Durable Power of Attorney in Texas
If you were to become unable to make financial decisions, either permanently or for a temporary period of time, who would make those decisions for you? How would your bills get paid? Who would manage your finances?
The Texas legislature has anticipated such things happening and has provided a form to be used for appointing an agent to handle those affairs for you. It’s called a durable power of attorney, a printable copy of which is attached to this article. Although you can complete the form yourself, it is preferable to have it prepared by your business lawyer to ensure it is properly completed and executed.
The durable power of attorney allows you, the principal, to designate another person as your agent to make those decisions for you in the event you become disabled or incapacitated. You may also name a secondary agent who is authorized to make those decisions for you in the event your primary agent is unable or unwilling to do so.
Contact a Houston estate planning lawyer.
Choosing When Power of Attorney Become Effective
The power of attorney requires your signature before a notary public or someone else who is lawfully authorized to administer oaths. It also must contain the words “This power of attorney is not affected by subsequent disability or incapacity of the principal” or “This power of attorney becomes effective on the disability or incapacity of the principal”. You have the choice to have the power of attorney become effective immediately upon signing or to have it become effective at some later time when you become disabled. It is effective indefinitely unless you state a given limitation of time.
Divorce from Agent
If, after signing a power of attorney you become divorced from the person you appointed as your agent or you have your marriage annulled, any powers granted to the former spouse are terminated unless otherwise expressly provided by the power of attorney. However, the powers will continue in effect if a person acts in good faith under or in reliance on the power.
Using Durable Power of Attorney in Texas
When a durable power of attorney is used, a third party who relies in good faith on the acts of the agent within the scope of the power of attorney is not liable to you. For example, if you authorize your agent to withdraw funds from a bank account and the agent does so, even if you did not want him to withdraw the entire account, the bank is not liable to you for the loss of funds.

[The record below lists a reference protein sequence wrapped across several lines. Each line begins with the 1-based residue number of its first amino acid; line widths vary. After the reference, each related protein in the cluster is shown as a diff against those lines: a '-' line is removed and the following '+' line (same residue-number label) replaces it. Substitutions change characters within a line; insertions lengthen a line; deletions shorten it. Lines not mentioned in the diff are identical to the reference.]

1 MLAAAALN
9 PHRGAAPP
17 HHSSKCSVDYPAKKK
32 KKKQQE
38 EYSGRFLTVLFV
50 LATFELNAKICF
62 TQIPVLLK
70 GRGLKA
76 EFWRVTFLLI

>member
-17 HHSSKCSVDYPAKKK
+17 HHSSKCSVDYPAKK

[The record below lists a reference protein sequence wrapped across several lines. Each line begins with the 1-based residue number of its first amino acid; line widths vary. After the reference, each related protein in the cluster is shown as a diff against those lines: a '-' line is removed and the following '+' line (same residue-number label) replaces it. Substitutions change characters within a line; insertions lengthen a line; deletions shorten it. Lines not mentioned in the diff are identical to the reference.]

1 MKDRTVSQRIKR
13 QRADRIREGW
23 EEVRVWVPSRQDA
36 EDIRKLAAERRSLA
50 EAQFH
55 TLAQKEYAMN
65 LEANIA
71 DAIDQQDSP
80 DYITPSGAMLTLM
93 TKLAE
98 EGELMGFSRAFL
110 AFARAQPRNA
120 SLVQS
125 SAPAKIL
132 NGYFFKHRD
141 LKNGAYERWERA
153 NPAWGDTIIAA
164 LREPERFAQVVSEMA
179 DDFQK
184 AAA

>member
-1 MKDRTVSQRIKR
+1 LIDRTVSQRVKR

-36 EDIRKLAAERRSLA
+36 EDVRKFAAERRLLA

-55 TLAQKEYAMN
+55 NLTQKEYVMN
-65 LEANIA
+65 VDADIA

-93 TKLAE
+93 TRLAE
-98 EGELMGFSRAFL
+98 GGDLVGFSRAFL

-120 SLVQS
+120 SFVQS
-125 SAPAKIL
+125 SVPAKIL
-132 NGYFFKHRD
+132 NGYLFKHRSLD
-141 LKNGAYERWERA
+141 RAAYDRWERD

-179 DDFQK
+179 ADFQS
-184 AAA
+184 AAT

Revoking Power of Attorney
You may revoke a power of attorney at any time. However, if a third party relies on the power of attorney, the revocation is not effect as to him until he gets actual notice that you revoked the power.
A durable power of attorney used in a real property transaction that includes recorded documents must also be recorded. For example, if your agent sells your home, the power of attorney must be recorded along with the deed.
Broad Powers of Attorney
You can give very broad or very narrow powers to you agent. It is usually a good idea to confer broad powers, because, after all, the purpose of the power of attorney is to allow someone else to handle your affairs if you are unable to do so.
Powers and Duties
The power of attorney confers certain powers on the agent but it also confers duties. The agent is a fiduciary and has a duty to inform and to account for actions he takes. He must maintain records of each action taken or decision made with respect to your property. You may demand an accounting of all assets and liabilities, a list of all actions taken, a list of all property over which the agent has exercised control, and all documents and records related to the property. If the agent refuses to provide for a proper accounting, you can sue against the agent to compel him to do so.
Choosing Your Agent
So, who should you appoint as your agent under a power of attorney? Choose someone you completely trust, someone who is honest and makes good decisions. Make sure that person agrees to act as your agent. Review your choice from time to time and if circumstances show that the agent you appointed is no longer your best choice, destroy the power of attorney document and have your business lawyer prepare a new one, naming someone else as agent.